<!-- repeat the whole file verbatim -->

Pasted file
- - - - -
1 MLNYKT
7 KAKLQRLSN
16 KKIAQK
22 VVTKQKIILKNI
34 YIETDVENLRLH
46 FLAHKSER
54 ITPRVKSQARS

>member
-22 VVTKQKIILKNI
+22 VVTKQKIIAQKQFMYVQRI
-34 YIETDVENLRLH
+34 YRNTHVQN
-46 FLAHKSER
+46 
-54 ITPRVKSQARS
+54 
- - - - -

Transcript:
1 MLNYKT
7 KAKLQRLSN
16 KKIAQK
22 VVTKQKIILKNI
34 YIETDVENLRLH
46 FLAHKSER
54 ITPRVKSQARS

>member
-22 VVTKQKIILKNI
+22 VVTKQKIIAQKQFMYVQRI
-34 YIETDVENLRLH
+34 YRNTHVQN
-46 FLAHKSER
+46 
-54 ITPRVKSQARS
+54 